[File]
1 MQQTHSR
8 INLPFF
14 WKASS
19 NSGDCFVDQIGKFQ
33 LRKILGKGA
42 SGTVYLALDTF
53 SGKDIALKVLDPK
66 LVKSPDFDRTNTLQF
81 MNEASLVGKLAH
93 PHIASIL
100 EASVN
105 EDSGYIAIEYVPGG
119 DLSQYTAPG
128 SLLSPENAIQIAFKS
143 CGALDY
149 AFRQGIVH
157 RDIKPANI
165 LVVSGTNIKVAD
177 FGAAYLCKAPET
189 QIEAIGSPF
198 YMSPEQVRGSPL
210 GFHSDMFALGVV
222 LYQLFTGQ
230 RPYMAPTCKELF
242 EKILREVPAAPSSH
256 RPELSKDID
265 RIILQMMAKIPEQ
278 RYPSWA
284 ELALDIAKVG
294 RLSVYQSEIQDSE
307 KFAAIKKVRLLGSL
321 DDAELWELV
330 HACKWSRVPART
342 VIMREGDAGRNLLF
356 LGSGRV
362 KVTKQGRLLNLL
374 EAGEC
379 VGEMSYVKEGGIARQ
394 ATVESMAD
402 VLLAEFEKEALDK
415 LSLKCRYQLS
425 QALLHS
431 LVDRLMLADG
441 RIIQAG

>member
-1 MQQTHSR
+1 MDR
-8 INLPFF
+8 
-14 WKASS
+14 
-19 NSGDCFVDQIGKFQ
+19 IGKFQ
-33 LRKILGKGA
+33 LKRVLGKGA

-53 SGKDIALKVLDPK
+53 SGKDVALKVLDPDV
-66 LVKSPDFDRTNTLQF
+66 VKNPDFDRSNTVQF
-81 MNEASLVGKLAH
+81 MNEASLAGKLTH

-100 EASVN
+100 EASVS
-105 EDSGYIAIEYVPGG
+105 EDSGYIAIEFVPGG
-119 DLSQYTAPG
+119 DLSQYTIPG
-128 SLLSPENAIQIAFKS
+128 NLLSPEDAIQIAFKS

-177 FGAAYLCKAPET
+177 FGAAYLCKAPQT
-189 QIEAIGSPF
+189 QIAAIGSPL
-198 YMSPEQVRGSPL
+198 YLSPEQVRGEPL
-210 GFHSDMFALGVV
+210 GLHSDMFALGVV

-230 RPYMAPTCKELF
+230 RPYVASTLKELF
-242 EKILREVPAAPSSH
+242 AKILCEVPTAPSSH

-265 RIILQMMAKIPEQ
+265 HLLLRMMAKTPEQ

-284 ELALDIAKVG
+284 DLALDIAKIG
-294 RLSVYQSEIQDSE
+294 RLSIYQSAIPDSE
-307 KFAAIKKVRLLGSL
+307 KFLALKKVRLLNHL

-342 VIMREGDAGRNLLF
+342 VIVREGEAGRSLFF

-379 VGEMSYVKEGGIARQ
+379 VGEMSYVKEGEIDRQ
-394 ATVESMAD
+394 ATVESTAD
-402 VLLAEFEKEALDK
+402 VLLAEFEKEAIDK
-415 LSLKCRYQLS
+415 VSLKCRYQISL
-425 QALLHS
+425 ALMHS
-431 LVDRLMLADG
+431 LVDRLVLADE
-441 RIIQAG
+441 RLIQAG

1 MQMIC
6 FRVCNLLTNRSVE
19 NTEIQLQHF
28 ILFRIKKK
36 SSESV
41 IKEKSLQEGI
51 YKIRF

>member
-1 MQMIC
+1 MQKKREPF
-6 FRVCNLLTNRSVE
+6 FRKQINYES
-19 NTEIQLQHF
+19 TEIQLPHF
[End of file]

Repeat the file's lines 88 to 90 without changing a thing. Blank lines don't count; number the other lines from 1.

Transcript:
-307 KFAAIKKVRLLGSL
+307 KFLALKKVRLLNHL

-342 VIMREGDAGRNLLF